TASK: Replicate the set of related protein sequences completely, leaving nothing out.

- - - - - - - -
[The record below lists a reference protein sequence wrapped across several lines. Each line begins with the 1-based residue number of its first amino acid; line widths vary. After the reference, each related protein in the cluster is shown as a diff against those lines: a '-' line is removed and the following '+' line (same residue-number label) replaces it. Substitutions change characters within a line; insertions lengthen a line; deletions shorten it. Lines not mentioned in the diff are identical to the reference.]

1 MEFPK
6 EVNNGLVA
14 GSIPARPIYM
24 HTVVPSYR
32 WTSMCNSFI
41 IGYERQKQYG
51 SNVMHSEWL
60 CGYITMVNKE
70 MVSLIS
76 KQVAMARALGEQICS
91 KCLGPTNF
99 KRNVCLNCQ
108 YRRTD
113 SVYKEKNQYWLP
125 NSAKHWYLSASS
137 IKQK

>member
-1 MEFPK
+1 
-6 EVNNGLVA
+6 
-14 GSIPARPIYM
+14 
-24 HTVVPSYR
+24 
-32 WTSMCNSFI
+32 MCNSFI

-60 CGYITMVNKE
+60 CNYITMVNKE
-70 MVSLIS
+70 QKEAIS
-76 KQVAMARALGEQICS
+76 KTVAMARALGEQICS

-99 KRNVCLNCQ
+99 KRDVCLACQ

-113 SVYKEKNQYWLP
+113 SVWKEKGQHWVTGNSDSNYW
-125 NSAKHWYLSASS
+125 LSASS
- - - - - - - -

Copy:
[The record below lists a reference protein sequence wrapped across several lines. Each line begins with the 1-based residue number of its first amino acid; line widths vary. After the reference, each related protein in the cluster is shown as a diff against those lines: a '-' line is removed and the following '+' line (same residue-number label) replaces it. Substitutions change characters within a line; insertions lengthen a line; deletions shorten it. Lines not mentioned in the diff are identical to the reference.]

1 MEFPK
6 EVNNGLVA
14 GSIPARPIYM
24 HTVVPSYR
32 WTSMCNSFI
41 IGYERQKQYG
51 SNVMHSEWL
60 CGYITMVNKE
70 MVSLIS
76 KQVAMARALGEQICS
91 KCLGPTNF
99 KRNVCLNCQ
108 YRRTD
113 SVYKEKNQYWLP
125 NSAKHWYLSASS
137 IKQK

>member
-1 MEFPK
+1 
-6 EVNNGLVA
+6 
-14 GSIPARPIYM
+14 
-24 HTVVPSYR
+24 
-32 WTSMCNSFI
+32 MCNSFI

-60 CGYITMVNKE
+60 CNYITMVNKE
-70 MVSLIS
+70 QKEAIS
-76 KQVAMARALGEQICS
+76 KTVAMARALGEQICS

-99 KRNVCLNCQ
+99 KRDVCLACQ

-113 SVYKEKNQYWLP
+113 SVWKEKGQHWVTGNSDSNYW
-125 NSAKHWYLSASS
+125 LSASS